Make a difference for neglected horses – BHS boss

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Those upset by the deaths of two horses in the Grand National have been urged to help make a difference to the hundreds of horses in Britain suffering from neglect.

British Horse Society (BHS) senior executive Lee Hackett described the deaths of Synchronised and According To Pete on Saturday as tragic.

“We are confident that the racing authorities will investigate these deaths thoroughly with a view to securing any safety improvements which may be necessary,” he said.

“As with all equestrian sports, participation in the Grand National carries risks. Where these risks can be reduced they must be and the BHS fully supports the British Horseracing Authority in its work. However, we must wait for the outcome of these investigations before we comment on the adequacy of any proposed actions.”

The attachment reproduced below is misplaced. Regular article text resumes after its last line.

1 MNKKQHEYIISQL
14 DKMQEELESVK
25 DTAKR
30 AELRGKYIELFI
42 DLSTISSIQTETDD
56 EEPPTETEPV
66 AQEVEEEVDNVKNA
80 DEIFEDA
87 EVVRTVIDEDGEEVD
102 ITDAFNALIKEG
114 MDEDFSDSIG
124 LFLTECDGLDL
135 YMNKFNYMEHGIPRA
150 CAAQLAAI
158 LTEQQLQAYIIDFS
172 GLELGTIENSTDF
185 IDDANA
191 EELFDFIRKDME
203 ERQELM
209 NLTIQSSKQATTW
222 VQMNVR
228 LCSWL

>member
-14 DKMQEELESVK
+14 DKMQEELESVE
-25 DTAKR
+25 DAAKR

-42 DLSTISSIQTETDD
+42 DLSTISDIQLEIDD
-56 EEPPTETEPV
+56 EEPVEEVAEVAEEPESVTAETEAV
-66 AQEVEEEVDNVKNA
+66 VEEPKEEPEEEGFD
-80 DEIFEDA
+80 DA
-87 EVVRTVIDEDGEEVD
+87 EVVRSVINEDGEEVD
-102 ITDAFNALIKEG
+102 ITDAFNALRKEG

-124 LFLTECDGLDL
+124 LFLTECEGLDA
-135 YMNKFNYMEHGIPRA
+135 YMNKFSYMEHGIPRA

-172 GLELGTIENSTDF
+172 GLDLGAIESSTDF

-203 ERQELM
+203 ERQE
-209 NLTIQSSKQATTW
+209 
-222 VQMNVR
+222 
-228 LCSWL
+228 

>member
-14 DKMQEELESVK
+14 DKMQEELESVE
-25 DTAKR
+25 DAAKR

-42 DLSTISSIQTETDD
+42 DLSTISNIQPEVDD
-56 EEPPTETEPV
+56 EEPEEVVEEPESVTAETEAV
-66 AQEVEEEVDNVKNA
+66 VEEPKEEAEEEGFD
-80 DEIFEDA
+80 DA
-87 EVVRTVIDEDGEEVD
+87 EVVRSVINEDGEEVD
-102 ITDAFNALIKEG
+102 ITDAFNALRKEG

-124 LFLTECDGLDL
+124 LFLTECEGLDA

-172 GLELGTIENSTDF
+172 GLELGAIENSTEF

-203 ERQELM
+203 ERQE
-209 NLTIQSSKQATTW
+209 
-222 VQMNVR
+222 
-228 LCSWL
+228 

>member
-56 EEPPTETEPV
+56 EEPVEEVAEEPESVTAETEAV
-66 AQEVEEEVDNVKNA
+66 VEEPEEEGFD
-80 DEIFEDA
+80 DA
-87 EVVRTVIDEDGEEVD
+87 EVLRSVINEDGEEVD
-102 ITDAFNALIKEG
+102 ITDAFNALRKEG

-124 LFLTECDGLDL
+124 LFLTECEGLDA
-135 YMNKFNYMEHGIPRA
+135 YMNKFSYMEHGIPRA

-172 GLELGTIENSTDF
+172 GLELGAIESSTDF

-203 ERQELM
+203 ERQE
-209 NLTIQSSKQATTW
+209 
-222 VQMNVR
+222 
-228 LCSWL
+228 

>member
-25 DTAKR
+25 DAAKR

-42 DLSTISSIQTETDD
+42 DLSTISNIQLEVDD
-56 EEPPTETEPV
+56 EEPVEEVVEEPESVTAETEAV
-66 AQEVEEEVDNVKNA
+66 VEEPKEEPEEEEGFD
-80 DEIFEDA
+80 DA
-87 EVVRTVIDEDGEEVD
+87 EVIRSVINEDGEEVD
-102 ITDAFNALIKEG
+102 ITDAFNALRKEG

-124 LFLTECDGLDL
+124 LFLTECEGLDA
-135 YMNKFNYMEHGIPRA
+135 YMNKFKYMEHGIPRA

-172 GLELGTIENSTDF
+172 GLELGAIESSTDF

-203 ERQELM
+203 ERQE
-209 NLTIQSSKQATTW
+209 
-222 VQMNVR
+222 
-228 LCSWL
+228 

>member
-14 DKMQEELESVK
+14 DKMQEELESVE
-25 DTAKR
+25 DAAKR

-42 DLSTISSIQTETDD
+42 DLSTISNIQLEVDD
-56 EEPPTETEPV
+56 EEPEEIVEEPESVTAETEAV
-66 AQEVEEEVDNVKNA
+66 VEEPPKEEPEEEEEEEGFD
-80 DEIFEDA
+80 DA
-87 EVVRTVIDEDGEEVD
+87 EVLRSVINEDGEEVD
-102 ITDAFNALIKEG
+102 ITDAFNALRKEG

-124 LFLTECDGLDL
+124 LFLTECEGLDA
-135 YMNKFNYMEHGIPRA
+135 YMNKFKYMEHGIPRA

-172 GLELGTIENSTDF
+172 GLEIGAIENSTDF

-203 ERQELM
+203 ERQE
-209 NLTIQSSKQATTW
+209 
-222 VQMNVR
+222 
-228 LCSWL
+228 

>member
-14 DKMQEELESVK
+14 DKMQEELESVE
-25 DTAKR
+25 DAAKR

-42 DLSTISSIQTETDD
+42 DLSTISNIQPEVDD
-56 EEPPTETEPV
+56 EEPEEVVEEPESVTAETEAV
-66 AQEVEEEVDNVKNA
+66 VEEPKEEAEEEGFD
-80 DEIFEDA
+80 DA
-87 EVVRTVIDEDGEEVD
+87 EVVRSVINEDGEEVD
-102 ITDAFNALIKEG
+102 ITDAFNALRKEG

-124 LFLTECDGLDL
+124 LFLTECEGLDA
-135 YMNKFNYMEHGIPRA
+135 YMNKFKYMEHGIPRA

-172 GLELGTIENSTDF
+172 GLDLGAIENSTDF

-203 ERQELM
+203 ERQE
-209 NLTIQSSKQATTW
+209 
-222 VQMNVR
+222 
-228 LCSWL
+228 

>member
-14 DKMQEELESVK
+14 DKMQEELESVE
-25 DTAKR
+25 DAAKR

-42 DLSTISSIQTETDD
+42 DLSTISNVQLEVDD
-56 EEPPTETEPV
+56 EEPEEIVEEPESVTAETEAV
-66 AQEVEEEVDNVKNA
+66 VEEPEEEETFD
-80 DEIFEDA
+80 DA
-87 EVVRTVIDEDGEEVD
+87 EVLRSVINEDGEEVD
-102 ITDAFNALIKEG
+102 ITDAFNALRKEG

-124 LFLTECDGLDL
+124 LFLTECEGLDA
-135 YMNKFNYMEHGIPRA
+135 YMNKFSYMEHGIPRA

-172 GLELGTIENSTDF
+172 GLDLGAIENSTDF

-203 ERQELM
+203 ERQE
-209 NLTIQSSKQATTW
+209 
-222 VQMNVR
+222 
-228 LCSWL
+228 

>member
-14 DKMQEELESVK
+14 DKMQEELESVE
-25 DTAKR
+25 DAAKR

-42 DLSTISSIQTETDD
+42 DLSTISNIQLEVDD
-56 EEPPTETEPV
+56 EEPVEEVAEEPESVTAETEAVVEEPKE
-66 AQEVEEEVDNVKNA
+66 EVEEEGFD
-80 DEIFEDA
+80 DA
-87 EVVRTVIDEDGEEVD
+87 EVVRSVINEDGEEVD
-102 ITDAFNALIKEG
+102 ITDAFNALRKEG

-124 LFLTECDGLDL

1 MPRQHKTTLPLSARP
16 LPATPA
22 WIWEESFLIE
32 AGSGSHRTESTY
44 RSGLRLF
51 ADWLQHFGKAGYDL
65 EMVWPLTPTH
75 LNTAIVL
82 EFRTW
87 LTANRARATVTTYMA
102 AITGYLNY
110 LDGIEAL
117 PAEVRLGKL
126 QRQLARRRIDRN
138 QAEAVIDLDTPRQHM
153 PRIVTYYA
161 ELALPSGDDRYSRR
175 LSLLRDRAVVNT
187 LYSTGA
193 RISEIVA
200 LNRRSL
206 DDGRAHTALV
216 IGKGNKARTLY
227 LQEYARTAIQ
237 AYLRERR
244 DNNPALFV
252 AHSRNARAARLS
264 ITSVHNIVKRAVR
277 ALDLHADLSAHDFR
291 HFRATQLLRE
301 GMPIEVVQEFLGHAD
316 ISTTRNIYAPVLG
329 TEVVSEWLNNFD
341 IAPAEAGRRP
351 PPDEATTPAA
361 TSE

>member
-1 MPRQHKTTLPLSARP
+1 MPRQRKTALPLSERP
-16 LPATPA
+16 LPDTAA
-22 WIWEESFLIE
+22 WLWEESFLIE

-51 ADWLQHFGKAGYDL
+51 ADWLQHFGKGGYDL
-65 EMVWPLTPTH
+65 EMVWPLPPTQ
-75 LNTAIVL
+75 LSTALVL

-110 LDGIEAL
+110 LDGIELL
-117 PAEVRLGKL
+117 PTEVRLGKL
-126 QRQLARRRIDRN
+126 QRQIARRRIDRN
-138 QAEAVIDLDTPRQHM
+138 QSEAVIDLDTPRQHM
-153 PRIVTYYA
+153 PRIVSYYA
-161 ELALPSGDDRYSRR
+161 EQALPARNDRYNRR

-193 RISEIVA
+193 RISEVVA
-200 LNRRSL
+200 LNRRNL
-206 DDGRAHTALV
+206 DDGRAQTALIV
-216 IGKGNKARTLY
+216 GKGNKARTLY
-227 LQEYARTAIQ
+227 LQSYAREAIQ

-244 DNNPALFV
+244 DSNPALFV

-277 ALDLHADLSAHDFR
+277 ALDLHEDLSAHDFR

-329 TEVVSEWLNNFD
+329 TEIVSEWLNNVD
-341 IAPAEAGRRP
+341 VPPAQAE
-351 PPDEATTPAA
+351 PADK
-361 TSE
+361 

He continued: “It is worth remembering that the keeping of racehorses in training is very tightly regulated, far more so than for almost any other type of animal. Welfare standards are monitored closely.

“Sadly, many non-racehorses do not receive the same level of care and attention and live lives blighted by suffering and neglect; our 200 welfare officers see such cases every day.

“While we would not for one second seek to detract from the importance of the deaths of these racehorses, we urge those upset by the Grand National to join us in trying to make a difference to the hundreds of horses who are out there suffering right now. They may not make the headlines but their rights and needs are no less important.”

 

 

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